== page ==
Table of Contents
ISRN Family Medicine
Volume 2013, Article ID 638469, 15 pages
Review Article

Tramadol/Paracetamol Fixed-Dose Combination for Chronic Pain Management in Family Practice: A Clinical Review

1Centro de Salud Universitario Goya, c/O’Donnell 55, 28009 Madrid, Spain
2Johns Hopkins University, Baltimore, MD 21287, USA
3Association of Chronic Pain Patients, Houston, TX 77515, USA
4Arthritis Center Twente (MST & UT), P.O. Box 50.000, 7500KA Enschede, The Netherlands
5Department of Endocrinology, Diabetology and Osteology, Kantonsspital St. Gallen, 9007 St. Gallen, Switzerland
6Kansas University Medical Center, Kansas City, KS 66160, USA
7International Clinic Research, Overland Park, KS 66210, USA
8Department of Pain Medicine, Beaumont Hospital, Beaumont, Dublin 9, Ireland
9Service de Médecine Interne et Consultation de la Douleur, Hôpital Dieu, 75004 Paris, France
10Department of Pharmaceutical Sciences, Temple University School of Pharmacy, Philadelphia, PA 19140, USA

Received 30 January 2013; Accepted 19 February 2013

Academic Editors: D. Fung and C. Pearce

Copyright © 2013 Ignacio Morón Merchante et al. This is an open access article distributed under the Creative Commons Attribution License, which permits unrestricted use, distribution, and reproduction in any medium, provided the original work is properly cited.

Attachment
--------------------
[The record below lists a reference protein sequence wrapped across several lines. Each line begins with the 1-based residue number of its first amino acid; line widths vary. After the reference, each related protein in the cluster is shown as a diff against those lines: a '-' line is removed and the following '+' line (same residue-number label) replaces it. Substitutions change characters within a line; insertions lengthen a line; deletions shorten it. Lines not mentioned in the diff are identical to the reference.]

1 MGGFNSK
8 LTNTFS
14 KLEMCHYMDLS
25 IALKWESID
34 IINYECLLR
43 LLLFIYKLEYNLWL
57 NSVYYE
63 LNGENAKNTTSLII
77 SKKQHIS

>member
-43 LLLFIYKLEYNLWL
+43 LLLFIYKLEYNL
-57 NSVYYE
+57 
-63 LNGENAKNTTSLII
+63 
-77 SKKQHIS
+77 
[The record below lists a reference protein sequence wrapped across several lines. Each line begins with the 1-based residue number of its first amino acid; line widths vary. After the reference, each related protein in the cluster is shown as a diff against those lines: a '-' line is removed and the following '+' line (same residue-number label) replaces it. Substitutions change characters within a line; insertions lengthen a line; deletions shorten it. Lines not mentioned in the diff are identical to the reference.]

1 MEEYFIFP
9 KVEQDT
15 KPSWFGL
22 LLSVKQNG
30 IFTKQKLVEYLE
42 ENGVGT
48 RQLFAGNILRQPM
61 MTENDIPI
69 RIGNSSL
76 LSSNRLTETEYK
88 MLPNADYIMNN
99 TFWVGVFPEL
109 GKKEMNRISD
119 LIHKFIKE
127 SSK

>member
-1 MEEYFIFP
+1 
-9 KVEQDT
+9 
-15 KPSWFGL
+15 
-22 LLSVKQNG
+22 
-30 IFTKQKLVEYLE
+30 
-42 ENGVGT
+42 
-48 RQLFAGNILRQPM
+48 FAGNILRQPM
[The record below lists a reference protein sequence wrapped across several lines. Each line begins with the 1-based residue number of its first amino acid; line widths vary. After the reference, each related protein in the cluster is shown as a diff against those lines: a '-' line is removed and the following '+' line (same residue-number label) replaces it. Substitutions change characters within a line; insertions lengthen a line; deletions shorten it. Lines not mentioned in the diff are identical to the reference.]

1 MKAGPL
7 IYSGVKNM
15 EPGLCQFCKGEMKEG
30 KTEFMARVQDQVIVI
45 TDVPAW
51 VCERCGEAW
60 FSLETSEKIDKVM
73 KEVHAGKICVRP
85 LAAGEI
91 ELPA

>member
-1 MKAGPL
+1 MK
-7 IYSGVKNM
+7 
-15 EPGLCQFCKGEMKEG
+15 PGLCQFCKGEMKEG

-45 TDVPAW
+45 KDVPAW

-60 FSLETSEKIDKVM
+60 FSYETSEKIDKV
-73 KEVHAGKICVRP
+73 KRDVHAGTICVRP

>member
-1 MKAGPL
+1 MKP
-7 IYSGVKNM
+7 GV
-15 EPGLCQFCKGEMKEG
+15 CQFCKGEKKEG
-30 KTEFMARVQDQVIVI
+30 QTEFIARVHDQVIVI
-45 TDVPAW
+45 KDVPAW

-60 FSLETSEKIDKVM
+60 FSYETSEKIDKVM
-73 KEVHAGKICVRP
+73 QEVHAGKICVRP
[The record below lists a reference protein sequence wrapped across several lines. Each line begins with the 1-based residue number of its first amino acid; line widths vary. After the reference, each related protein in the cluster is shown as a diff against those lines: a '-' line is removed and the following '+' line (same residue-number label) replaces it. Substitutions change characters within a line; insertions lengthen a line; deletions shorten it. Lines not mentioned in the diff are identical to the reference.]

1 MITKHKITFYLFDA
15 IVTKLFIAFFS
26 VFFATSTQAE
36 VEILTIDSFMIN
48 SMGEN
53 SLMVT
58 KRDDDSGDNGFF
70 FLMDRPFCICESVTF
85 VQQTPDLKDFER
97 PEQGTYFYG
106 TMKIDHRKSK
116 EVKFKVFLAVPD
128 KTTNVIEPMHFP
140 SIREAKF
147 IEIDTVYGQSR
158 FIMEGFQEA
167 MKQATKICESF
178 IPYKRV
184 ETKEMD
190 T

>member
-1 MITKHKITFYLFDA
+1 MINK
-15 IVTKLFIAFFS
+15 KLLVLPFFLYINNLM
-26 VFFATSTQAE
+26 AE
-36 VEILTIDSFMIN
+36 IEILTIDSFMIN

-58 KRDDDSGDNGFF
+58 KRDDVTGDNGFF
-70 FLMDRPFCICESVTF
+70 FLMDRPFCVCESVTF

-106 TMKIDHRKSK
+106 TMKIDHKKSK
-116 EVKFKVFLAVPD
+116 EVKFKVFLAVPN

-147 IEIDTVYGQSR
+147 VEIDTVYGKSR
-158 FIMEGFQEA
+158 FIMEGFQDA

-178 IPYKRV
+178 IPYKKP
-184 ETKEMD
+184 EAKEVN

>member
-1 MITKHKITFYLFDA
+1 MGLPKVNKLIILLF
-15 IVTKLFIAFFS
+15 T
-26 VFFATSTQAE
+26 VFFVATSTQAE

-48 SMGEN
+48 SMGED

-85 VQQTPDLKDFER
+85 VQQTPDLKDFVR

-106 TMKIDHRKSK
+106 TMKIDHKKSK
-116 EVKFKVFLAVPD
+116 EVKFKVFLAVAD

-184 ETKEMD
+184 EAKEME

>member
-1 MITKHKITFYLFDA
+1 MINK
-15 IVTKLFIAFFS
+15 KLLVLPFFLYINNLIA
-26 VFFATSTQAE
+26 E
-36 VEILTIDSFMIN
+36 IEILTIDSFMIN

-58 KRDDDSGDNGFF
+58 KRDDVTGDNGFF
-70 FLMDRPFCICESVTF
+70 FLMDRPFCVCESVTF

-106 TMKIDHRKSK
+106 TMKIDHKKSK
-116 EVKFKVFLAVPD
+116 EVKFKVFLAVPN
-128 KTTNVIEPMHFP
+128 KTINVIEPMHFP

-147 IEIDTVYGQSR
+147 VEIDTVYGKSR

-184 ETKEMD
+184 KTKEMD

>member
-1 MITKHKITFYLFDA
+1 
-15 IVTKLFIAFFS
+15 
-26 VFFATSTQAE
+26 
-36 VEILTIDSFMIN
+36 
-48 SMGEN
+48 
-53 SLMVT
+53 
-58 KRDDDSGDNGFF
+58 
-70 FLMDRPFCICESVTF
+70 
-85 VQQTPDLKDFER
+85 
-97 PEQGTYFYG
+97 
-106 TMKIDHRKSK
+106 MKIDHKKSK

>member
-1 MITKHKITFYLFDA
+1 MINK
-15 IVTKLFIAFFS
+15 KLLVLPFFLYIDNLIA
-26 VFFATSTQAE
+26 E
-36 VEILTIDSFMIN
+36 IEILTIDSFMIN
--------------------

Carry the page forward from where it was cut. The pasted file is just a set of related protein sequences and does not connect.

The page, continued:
The family practitioner plays an important role in the prevention, diagnosis, and early management of chronic pain. He/she is generally the first to be consulted, the one most familiar with the patients and their medical history, and is likely the first to be alerted in case of inadequate pain control or safety and tolerability issues. The family practitioner should therefore be at the center of the multidisciplinary team involved in a patient’s pain management. The most frequent indications associated with chronic pain in family practice are of musculoskeletal origin, and the pain is often multimechanistic. Fixed-dose combination analgesics combine compounds with different mechanisms of action; their broader analgesic spectrum and potentially synergistic analgesic efficacy and improved benefit/risk ratio might thus be useful. A pain specialist meeting held in November 2010 agreed that the fixed-dose combination tramadol/paracetamol might be a useful pharmacological option for chronic pain management in family practice. The combination is effective in a variety of pain conditions with generally good tolerability. Particularly in elderly patients, it might be considered as an alternative to conventional analgesics such as NSAIDs, which should be used rarely with caution in this population.